CONTEMPORARYSCANDINAVIAN SOCIETY 73 THE PRACTICALCONTEXTS FOR LOCAL ANTHROPOLOGIES Just as colonialism provided one kind of context for anthropologicalstudies. the anthropologyof modem Scandinaviacan be examined in relation to its welfare states. anthropologistsand Europeanethnologists have had noticeable national impact in the sense that they have been able to influence the concepts and the ways of thinking of other social scientists. Many writersfind it difficult to strike a to balance between local relevance and contribution the international developthat ment of the discipline (77). Anthropology finds its niche in relation to other sciences in the context of welfare state differentways. the result of many factors over which bureaucrats politicians do control. Thereforeit is important more anthropologists from outside the region get involved in this field and that more indigenous researchersare encouragedto sharpentheir argumentsby feeding their findings back into internationalanthropologicalcontexts. Since the branchesof sociology with an interestin culture-the sociology of culture.Much research of potentialgeneralinterestto the discipline of anthropologyis writtenup and designed only for local consumption. the best anthropologyof Scandinaviais often well written. particularly quantitativesociology. a keen local interestin the anthropological perspectives has developed.For good and for bad. not have complete The reverse side of this local relevance is of course thatthe purely scholarly partof the work may suffer. by attempting. The "Scandinavianmodel" of social and economic development is characterizedby a strong emphasis on security. Actual decisions are. relatively sophisticated. safety. The welfare states encourage social scientists (including social anthropologists and European ethnologists)to do researchfor social planningand for generalenlightenment. planners. and relevant to a wide readership. It complements other disciplines. and however. Doing anthropologyat home in a peripheralpart of the Western world implies not only the oft-noted difficulty of taking too much for grantedbut also certain difficulties in presentation. anthropologicalfindings are folded back into local audiences and be- . but also the motherdiscipline. rationality. The international discipline has over the years and become more turned in on itself by being heavily "constructed" jargonized. and regulation. the sociology of religion and the sociology of knowledge-are weak. Not only the anthropologyof Scandinaviawould profit from this exposure. Although relatively few. One consequence of this is a belief in social engineering based on social science research. equality. and politicians in their respective countries. foresight. to be holistic and by taking cultural meanings seriously. In contrast.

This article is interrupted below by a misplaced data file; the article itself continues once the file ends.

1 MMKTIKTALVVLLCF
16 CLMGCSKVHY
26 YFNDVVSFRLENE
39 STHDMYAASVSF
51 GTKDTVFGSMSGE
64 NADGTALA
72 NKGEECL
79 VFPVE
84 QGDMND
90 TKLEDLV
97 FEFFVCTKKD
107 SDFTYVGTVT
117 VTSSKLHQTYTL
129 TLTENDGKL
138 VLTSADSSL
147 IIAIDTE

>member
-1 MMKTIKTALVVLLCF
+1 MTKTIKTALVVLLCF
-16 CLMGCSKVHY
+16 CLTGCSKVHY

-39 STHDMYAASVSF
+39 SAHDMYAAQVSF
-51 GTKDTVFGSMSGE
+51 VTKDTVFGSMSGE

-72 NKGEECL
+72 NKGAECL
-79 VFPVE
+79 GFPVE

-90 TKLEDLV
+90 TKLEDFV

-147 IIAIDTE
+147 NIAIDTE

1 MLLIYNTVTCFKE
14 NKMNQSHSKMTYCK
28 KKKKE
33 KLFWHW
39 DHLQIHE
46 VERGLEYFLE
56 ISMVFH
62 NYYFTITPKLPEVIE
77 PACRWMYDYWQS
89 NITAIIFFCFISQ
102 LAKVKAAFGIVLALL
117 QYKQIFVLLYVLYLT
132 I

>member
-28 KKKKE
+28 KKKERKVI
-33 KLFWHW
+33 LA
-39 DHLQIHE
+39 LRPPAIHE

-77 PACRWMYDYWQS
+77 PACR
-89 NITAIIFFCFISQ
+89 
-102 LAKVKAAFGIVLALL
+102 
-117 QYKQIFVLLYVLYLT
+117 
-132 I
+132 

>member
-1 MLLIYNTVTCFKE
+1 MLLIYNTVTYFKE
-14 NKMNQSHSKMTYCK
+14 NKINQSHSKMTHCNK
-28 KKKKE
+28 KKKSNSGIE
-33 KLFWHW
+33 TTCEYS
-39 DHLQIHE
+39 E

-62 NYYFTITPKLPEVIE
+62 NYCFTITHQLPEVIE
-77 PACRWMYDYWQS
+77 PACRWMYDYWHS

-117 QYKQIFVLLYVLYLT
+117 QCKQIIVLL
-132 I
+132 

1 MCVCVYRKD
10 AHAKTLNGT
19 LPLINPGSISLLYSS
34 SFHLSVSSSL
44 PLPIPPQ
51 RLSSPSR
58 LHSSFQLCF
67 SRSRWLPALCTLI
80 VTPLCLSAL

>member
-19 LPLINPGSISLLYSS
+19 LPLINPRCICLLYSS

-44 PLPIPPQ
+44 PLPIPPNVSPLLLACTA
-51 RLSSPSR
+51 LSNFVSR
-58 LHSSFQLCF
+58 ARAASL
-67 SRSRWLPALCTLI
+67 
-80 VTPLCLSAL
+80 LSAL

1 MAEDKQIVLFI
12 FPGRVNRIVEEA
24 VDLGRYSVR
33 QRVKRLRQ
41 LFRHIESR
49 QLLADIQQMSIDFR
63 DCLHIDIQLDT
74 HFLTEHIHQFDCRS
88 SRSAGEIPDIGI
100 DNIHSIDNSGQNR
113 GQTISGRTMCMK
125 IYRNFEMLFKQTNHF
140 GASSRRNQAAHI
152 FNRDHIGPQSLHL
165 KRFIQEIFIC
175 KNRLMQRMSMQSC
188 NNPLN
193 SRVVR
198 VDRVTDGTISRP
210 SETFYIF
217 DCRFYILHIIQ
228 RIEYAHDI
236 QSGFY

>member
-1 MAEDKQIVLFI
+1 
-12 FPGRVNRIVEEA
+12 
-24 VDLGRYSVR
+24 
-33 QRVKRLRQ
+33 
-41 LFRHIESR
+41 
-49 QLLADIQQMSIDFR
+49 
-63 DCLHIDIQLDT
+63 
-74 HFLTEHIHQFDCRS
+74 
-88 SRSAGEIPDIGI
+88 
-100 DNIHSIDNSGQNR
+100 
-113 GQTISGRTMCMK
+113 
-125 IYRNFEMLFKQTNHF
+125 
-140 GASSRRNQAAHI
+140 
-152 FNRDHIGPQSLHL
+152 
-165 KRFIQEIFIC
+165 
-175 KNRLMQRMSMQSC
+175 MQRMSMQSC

Until recently the most established way of approachingthe relationship between part and whole throughthe parts has been througha version of the community study. The explicit focus of the volume is to demonstrate the usefulness of a theoretical perspective. Few Scandinavianistshave. 136)." from 1954 (2).what social networks do for people in terms of practical tasks and feelings of belonging (90. however. 29). An early studentof 'The main empiricalexample of ChapterI of Models of Social Organization(7) concernedthe symbolic interactionon a Norwegian fishing vessel. The most well-known example in this region is also one of the earliest:the British social anthropologist John Barnes's brief paper"Class and committee in a Norwegian Island parish. FredrikBarthinspireda whole generationof studentsby his message of the community as an arena where people continually create and recreate their society and culture(see for instance6. Exchanges in so-called informalsocial networksmay be seen as alternativesor supplementsto the market or to state bureaucracies. 17.4 He emphasized the method of observation(with an emphasison participation) taughta set of and participant action-orientedanalyticalperspectives. 69. John Barnes was among the first to apply the moder concept of social networks. 90). 119. 81. followed Barnes's and others' later formalizationsand quantificationsof network analysis (one exception is ref. 22. Above all he suggested that societies of different scale can be comparedby looking at how social encounters are constructed on the micro-level (8. .74 GULLESTAD come part of the process of how groups constantly define and redefine themselves. Through the social experience of a relatively marginal community in a complex society. combinedwith the (so the anecdotegoes) visual exposureto drying fishing nets. directly or indirectly. Through a series of in community studies. Many social anthropologistshave also been interested in how togetherness and distance are socially and culturally regulated (67. In 1966 Barthedited a small volume entitled The Role of the Entrepreneurin Social Change in NorthernNorway (6). Other papers thathe wrote from the same fieldwork(3-5) are not as well known as this one. BUILDING BLOCKS The works examined in this section provide a set of anchoringpoints for the three totalizing perspectives that I discuss in the following sections.Fredrik Barth's influence on the anthropologyof Norway is evident in a Festschrift with this as a focus (28). but he has also inspired. They have ratherbeen interestedin the content of social relations. 9). 122). 80. the risks of entrepreneurship an egalitariansociety are illuminated. social anthropologists and European ethnologists in Sweden and Denmark. These studies are inspiredby the traditionof British-stylesocial anthropology brought to Norway by Fredrik Barth.